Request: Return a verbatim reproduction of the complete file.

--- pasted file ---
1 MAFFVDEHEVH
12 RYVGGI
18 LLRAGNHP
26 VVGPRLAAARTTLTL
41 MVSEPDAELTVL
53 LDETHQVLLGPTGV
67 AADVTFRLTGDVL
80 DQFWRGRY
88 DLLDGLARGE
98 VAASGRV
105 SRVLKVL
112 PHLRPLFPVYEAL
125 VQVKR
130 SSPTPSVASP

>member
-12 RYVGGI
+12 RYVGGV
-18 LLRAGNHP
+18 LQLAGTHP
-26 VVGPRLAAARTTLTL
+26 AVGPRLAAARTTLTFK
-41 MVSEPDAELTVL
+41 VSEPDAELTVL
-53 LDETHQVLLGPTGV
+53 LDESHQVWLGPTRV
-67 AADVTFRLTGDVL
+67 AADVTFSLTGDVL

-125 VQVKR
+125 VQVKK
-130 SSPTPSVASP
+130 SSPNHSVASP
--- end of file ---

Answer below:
1 MAFFVDEHEVH
12 RYVGGI
18 LLRAGNHP
26 VVGPRLAAARTTLTL
41 MVSEPDAELTVL
53 LDETHQVLLGPTGV
67 AADVTFRLTGDVL
80 DQFWRGRY
88 DLLDGLARGE
98 VAASGRV
105 SRVLKVL
112 PHLRPLFPVYEAL
125 VQVKR
130 SSPTPSVASP

>member
-12 RYVGGI
+12 RYVGGV
-18 LLRAGNHP
+18 LQLAGTHP
-26 VVGPRLAAARTTLTL
+26 AVGPRLAAARTTLTFK
-41 MVSEPDAELTVL
+41 VSEPDAELTVL
-53 LDETHQVLLGPTGV
+53 LDESHQVWLGPTRV
-67 AADVTFRLTGDVL
+67 AADVTFSLTGDVL

-125 VQVKR
+125 VQVKK
-130 SSPTPSVASP
+130 SSPNHSVASP